A realist, Arik Levy soon opted for self-production, which was the only way in which such demanding work could be viable in the early 1990s. Soon, though, he was getting support from Italian firms anxious not to miss the latest new talents, and then from a growing market for unique pieces or small, limited editions in the early 2000s. Consequently, the same concept could enjoy true distribution both in a Parisian gallery and in the local design store, as well as true legitimacy, both with the designer’s economic partners and with those institutions without which no work in this field can gain acceptance.

Installations, videos and culinary art !!!
Today, the designer can include in his activity pieces that reveal his sources of inspiration and his origins. The evocation of a presumed “departure” constituted by a bronze pillow is mixed with great cleverness and refinement with an almost inextricable network formed by a skein of small fluorescent tubes, just as two rocks of steel confront each other in a programmed collision, producing a “rock fusion” on one scale and, on another, the delicacy of angular yet generous chocolate.

In the end
This exhibition should be seen as a new formulation of the designer’s activity, of the directions that he opens up both to his own thinking and to the new explanations that it will allow his partners to develop.

Pierre Staudenmeyer
November 2006



The Smell of the Other

As Emmanuel Levinas said, “The best way to encounter the other is to not even look at the colour of his eyes.” I followed his advice when responding to the request made by Arik Levy: to create the odour of one’s other.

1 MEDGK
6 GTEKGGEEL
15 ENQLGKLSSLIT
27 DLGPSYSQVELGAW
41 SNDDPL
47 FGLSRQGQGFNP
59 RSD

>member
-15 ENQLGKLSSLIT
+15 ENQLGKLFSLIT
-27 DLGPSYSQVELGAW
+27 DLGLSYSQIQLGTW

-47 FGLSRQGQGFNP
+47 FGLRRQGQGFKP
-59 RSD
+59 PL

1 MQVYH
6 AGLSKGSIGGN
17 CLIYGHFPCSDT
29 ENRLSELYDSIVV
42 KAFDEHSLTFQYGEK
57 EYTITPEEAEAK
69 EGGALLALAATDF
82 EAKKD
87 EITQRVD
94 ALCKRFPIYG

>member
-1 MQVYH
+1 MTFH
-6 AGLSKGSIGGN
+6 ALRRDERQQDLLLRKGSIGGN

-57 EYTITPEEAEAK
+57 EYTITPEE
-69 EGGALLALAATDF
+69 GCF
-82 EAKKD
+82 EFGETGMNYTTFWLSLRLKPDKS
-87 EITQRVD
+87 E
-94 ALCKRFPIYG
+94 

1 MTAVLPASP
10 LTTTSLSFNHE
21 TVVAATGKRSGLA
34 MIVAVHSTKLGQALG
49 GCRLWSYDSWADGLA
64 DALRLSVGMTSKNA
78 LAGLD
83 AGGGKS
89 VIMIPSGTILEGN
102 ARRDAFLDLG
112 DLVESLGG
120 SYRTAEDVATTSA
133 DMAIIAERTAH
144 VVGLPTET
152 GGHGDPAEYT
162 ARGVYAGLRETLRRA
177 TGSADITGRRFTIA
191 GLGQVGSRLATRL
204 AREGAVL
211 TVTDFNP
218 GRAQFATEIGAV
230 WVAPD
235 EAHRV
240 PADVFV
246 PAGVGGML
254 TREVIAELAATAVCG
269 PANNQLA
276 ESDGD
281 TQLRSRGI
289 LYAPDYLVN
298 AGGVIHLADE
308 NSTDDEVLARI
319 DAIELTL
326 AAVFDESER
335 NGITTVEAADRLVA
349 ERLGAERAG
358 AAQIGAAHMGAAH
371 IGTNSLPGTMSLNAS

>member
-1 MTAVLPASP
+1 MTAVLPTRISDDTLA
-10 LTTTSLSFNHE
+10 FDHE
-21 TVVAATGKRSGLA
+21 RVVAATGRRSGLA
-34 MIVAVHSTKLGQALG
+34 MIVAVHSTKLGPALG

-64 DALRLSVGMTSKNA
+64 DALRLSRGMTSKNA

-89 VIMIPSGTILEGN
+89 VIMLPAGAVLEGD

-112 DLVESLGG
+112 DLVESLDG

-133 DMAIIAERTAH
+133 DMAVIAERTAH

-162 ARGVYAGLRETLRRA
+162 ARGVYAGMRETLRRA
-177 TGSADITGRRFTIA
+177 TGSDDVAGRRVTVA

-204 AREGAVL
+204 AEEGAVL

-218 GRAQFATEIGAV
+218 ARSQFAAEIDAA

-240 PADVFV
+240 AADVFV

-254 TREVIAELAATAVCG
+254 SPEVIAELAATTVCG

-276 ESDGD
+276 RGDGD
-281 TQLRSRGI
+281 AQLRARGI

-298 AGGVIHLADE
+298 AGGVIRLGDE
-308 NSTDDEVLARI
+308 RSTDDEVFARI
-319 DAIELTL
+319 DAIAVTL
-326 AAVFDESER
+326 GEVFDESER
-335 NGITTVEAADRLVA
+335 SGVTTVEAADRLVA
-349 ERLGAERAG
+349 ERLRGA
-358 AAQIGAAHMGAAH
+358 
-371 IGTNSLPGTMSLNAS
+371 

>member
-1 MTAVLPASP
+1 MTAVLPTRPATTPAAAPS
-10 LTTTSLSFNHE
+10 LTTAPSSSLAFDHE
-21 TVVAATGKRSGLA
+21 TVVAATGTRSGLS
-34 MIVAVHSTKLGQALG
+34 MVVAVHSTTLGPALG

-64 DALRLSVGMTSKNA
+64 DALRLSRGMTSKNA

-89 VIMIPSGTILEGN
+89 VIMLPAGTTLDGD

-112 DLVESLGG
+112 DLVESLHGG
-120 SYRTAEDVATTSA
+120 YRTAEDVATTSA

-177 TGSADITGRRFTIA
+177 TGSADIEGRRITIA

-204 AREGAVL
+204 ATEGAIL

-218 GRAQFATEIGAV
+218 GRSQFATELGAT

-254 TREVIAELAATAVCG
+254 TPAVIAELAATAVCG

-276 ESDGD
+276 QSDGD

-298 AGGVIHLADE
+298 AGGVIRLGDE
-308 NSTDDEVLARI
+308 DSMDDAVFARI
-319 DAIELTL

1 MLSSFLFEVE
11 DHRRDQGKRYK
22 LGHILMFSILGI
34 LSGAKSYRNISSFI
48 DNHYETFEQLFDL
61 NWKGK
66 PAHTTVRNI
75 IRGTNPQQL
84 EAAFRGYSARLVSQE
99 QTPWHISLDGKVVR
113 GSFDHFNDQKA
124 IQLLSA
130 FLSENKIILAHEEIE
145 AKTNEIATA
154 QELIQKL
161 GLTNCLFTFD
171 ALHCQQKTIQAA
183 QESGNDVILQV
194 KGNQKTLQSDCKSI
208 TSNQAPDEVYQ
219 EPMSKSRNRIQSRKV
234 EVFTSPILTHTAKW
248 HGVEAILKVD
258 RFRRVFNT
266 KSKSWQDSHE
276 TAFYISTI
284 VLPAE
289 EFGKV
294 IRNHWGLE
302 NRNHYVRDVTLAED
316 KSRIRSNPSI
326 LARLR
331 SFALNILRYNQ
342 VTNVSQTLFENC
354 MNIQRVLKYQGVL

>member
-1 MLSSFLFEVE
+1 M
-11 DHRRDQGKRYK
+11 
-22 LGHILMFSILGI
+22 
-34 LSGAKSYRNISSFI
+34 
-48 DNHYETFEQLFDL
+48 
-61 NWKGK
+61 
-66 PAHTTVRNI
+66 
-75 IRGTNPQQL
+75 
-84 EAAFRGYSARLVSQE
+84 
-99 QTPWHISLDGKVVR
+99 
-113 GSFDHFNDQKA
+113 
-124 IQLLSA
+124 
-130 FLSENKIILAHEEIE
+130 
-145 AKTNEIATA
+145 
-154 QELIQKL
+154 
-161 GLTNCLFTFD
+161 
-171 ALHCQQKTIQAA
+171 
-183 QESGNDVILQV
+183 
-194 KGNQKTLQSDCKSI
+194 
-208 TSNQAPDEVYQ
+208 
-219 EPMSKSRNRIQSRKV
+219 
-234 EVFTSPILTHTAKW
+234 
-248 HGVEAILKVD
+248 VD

I closed my eyes to imagine what his shadowy side might be, his hidden face, his obscure self. I tried to think what might have slipped behind that healthy, sporty appearance and to explore a world of the unspoken and the suggested.I started by working with the smell of clean skin, just out of the shower. A simple, linear smell of white musk. Then I dirtied and darkened it to give it a more pronounced, carnal character. I worked with notes of seasoned leather to give it more body, and more animal notes to introduce a slightly brutal dimension of sensuality. I wanted to create a murky, dark olfactory world of nocturnal visions and shady silhouettes. The final smell is ambiguous, combining the sweetness of the musks and the roughness of leather, the freshness of cleanness and the sexuality of the animal.

What I have created is an olfactory portrait in absentia; the perfumed imprint of the Other Arik. An invisible, strange and disquieting other, whose smell is all we know about him.

* Emmanuel Levinas, Ethique et Infini.

Christophe Raynaud
Creator of the olfactive portrait of The Other



The other… The other… I rebel. The other allows me to define myself. I don’t need the other. Need… rebellion… definition. Where am I without the other? Can space contain me and the other? But, who is the other? And, how do I dare ask the question: me… who am I? what am I? Abyss. I hold on.
Who am I to the other? What am I to the other? A dance for two. Hypnosis – hypnotic – loss of self – loss of the other. Boundary. Limit. Organism and environment. The field… The field in which the other and I exist, stroll, stumble… sometimes… we meet. Meeting. Where? Between myself and the other, is there a space? observable? quantifiable? Obsession with self. Solitude, alienation, latent or marked depression. Obsession with the other. Reflection, engulfment, amniotic fogs, incest. Shadow or mirror? Both? (im)possible meeting? I recall myself. Self and the other. Relationship. Hope. Live, wrestle, at times meet at the boundary…
…in an infinite space, momentarily undefinable and delimited.

Itaka Schlubach Martignoni
Gestalt-therapist
Paris, Armistice 2006